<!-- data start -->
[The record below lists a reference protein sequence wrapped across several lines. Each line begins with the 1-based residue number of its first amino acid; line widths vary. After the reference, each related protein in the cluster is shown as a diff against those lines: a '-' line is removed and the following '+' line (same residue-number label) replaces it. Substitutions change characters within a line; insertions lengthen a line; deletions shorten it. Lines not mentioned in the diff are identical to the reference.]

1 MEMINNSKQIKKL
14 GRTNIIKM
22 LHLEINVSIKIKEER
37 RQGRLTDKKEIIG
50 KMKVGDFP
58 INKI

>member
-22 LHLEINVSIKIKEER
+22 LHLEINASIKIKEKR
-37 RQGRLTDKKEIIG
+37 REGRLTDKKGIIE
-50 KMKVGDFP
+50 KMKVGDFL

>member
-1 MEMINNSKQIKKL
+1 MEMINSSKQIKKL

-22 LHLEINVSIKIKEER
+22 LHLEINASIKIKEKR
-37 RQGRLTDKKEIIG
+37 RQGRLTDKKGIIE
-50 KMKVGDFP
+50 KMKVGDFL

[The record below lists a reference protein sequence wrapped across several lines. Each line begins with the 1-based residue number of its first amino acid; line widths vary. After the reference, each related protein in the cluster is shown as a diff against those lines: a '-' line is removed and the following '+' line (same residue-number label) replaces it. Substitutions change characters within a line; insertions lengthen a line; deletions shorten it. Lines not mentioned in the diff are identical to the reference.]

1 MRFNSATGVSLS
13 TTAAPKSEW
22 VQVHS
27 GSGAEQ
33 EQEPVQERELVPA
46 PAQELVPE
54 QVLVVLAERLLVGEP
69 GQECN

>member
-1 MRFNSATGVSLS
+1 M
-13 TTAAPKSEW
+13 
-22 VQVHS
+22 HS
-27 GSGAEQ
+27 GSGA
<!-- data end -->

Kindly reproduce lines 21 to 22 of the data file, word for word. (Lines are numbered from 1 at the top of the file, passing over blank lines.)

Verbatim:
+37 RQGRLTDKKGIIE
-50 KMKVGDFP